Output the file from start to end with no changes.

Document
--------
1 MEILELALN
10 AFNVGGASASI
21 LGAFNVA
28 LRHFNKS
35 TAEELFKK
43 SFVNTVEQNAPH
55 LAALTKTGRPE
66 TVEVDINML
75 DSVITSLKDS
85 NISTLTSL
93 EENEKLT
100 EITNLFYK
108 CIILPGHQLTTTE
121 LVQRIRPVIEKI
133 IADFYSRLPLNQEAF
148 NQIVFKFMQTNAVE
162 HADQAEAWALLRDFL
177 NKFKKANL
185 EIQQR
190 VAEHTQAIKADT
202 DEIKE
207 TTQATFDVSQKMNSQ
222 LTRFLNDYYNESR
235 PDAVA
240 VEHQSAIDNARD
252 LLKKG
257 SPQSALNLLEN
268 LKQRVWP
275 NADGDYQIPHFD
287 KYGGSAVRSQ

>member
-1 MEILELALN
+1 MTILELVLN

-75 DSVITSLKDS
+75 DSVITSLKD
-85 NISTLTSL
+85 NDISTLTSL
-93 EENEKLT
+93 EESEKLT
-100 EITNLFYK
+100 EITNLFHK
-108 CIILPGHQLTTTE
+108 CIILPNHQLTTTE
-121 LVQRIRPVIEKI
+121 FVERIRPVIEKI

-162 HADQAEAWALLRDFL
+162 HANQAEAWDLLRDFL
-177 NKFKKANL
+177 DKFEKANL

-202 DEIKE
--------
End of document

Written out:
1 MEILELALN
10 AFNVGGASASI
21 LGAFNVA
28 LRHFNKS
35 TAEELFKK
43 SFVNTVEQNAPH
55 LAALTKTGRPE
66 TVEVDINML
75 DSVITSLKDS
85 NISTLTSL
93 EENEKLT
100 EITNLFYK
108 CIILPGHQLTTTE
121 LVQRIRPVIEKI
133 IADFYSRLPLNQEAF
148 NQIVFKFMQTNAVE
162 HADQAEAWALLRDFL
177 NKFKKANL
185 EIQQR
190 VAEHTQAIKADT
202 DEIKE
207 TTQATFDVSQKMNSQ
222 LTRFLNDYYNESR
235 PDAVA
240 VEHQSAIDNARD
252 LLKKG
257 SPQSALNLLEN
268 LKQRVWP
275 NADGDYQIPHFD
287 KYGGSAVRSQ

>member
-1 MEILELALN
+1 MTILELVLN

-75 DSVITSLKDS
+75 DSVITSLKD
-85 NISTLTSL
+85 NDISTLTSL
-93 EENEKLT
+93 EESEKLT
-100 EITNLFYK
+100 EITNLFHK
-108 CIILPGHQLTTTE
+108 CIILPNHQLTTTE
-121 LVQRIRPVIEKI
+121 FVERIRPVIEKI

-162 HADQAEAWALLRDFL
+162 HANQAEAWDLLRDFL
-177 NKFKKANL
+177 DKFEKANL

-202 DEIKE